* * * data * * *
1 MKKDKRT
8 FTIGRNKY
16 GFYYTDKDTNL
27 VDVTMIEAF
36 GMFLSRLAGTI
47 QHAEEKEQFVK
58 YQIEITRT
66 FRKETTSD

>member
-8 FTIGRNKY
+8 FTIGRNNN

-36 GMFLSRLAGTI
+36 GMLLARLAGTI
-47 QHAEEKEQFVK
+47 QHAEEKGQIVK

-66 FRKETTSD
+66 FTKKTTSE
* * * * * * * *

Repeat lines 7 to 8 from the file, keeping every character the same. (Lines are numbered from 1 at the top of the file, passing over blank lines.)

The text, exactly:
58 YQIEITRT
66 FRKETTSD